Wondering when the best time to visit Thailand is? Great news: there’s no right or wrong time of year to go!
As if this colorful, historically fascinating country of world-class beaches in the south and hill tribe cultures in the north weren’t good enough on its own, you can be assured that you can enjoy a great holiday in Thailand year-round!
You can, however, increase your chances of catching wonderful weather if you study up on the region you’d like to visit or time of year you’d like to go and plan accordingly. We’ll help you with this— just read on.
When planning a trip to Thailand, think of the weather as three distinct seasons: hot (March–May), wet (June–October), and cool (November–February). But these distinctions do vary from region to region, and when we say “cool,” we mean by Thai standards: ranging anywhere from 13°C to 29°C (55°F to 85°F).
Thailand is broken into three major regions: North, Central and South. The South can be divided into two coastal sub-regions, the Gulf of Thailand on the east and the Andaman Sea on the west. We let you know which regions are ideal to visit in the seasonal breakdown below:
Bring your swimsuit, because you’ll need to take a dip in the pool or the ocean in this weather!
Head to the Andaman Coast in March for the tail-end of Thailand’s glorious winter weather. You’ll also just have missed peaked season, so with some luck you’ll get pristine beaches all to yourself. If you’re traveling in April, head to Bangkok or Chiang Mai for some extreme carousing during the Songkran Water Festival.
Songkran, or Thai New Year, is the biggest holiday of the year in Thailand. Falling in April, Songkran is a time of unabated revelry and celebration. Throughout the nation, cities host city-wide water fights and elaborate parades!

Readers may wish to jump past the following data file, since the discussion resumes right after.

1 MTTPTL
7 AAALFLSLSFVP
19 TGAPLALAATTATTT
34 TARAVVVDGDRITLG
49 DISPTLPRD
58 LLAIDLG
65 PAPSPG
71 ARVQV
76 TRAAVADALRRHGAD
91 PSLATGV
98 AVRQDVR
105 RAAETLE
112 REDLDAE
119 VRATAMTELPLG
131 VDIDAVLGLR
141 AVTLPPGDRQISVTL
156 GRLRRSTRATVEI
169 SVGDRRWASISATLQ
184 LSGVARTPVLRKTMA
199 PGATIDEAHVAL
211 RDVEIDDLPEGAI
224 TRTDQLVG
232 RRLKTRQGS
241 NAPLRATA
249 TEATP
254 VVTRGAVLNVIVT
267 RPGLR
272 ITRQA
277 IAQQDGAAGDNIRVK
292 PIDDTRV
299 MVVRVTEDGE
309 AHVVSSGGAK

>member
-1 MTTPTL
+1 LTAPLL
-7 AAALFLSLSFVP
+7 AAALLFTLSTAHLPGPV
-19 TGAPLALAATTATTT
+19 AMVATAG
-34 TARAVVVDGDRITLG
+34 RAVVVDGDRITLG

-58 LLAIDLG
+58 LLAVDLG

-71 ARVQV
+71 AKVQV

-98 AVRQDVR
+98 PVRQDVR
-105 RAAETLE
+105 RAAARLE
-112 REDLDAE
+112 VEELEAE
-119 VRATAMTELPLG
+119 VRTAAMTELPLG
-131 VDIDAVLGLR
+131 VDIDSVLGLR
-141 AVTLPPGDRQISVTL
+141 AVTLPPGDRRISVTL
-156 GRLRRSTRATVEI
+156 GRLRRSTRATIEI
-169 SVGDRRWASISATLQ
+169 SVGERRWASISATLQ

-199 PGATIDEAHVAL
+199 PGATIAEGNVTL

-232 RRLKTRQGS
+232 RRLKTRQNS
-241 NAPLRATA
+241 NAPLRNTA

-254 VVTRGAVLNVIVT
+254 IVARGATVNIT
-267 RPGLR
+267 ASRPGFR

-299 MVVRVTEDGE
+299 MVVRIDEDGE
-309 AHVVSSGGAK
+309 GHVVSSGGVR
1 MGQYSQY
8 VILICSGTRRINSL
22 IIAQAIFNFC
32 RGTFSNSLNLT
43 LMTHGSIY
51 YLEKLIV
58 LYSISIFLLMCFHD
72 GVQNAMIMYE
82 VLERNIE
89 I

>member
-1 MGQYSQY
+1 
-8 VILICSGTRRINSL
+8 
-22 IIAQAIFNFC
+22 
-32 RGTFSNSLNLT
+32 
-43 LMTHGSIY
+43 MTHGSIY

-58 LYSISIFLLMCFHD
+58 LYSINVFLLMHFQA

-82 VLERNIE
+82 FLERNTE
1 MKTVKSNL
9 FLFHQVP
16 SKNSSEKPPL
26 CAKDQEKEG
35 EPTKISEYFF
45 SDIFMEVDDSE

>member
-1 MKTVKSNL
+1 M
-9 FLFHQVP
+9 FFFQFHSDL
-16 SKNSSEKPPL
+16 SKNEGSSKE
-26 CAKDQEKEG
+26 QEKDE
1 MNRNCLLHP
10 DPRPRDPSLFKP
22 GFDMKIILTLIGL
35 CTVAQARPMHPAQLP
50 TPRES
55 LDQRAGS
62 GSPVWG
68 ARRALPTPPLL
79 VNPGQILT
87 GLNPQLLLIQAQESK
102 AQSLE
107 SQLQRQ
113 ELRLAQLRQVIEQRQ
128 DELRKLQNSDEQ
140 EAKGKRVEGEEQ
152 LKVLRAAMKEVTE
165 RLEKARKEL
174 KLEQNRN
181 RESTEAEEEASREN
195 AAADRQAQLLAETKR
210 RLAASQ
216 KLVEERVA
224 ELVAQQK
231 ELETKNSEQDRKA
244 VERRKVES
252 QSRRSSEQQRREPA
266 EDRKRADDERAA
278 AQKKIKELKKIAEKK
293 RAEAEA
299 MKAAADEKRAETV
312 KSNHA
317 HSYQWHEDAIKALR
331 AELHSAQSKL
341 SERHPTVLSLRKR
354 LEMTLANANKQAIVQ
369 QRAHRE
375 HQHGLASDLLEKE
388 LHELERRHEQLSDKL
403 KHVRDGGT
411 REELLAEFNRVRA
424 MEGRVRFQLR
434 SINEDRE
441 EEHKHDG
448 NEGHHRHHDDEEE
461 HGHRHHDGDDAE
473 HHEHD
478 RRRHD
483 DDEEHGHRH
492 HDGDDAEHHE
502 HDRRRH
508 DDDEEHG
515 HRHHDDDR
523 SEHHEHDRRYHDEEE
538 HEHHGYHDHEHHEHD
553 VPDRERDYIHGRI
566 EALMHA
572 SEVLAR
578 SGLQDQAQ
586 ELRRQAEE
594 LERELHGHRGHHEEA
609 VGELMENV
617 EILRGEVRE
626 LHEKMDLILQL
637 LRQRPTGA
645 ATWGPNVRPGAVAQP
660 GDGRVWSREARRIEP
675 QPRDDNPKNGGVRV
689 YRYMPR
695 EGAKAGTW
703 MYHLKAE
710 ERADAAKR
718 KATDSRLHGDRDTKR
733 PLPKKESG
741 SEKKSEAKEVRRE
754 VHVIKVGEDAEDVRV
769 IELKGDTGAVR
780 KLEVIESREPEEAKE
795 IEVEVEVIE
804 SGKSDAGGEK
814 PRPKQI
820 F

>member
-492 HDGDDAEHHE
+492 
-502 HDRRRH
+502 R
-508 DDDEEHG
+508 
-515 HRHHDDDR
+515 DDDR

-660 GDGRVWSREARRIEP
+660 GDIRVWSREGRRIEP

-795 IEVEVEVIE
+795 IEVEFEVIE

Bring a light rain jacket, or poncho. It’s still quite hot, so pack your light, breathable summer clothes.
Head to any part of Thailand if you don’t mind rain. If you’d like to stay drier, go to the Gulf of Thailand in July. This is also a great time to tour North and Central Thailand. Although you’ll get better weather on the southern coasts a little later in the year, don’t let a few showers discourage you from visiting Chiang Mai, Chiang Rai, Bangkok, Sukhothai and other inland regions.
Asanha Bucha, or the day before Buddhist Lent, is a day of beautiful and poignant religious observances. You’ll see people offering flowers to monks, visiting temples, and lighting candles at nightfall.
There’s nothing quite as magical as seeing the night sky filled with tens of thousands of floating lamps during Loi Krathong.
Also celebrated as Yi Ping in the north, Loi Krathong takes place in late October or early November, and is a way to let go of one’s bad deeds throughout the year.
If you’re heading to Phuket in October, steel your nerves for the annual Vegetarian Festival. This fascinating religious observance pays homage to the Taoist Gods through abstinence from eating meat, setting off firecrackers, giving offerings of food and money, and parading through town with extreme (and often bloody) body piercings.
Monsoon season often brings flooding in some regions of Thailand, especially Bangkok. This can lead to businesses closing, traffic coming to a standstill and difficulty getting around town.
If you should be staying on a flooded street, it’s best to stay indoors, as drainage and sewage problems may arise. If you’re staying in a rural area during monsoon season, it’s wise to keep extra potable water and some food on hand just in case you can’t reach a market for several days!
Avoid jungle treks during monsoon season because of possible mudslides.
Your swimsuit, sunblock, and light, breathable clothing. It’s perfect beach weather, but be warned that sunblock is expensive in Thailand so purchase before you travel.
You can literally visit anywhere in Thailand during this time of year and enjoy pleasant weather. It’s an ideal time to hit the world-famous beaches of Krabi (Railay), as well as Hua Hin and the islands, including Koh Phi Phi, Koh Yao Noi, Phuket, Koh Lak and Koh Lanta, Koh Lipe, Koh Kradan in the South, and Koh Kood, Koh Trang and Koh Mak off the country’s far East Coast. Koh Samui, Koh Tao and KOh Phangan may be a little wet from December – January, however the monsoon rains usually abide by February.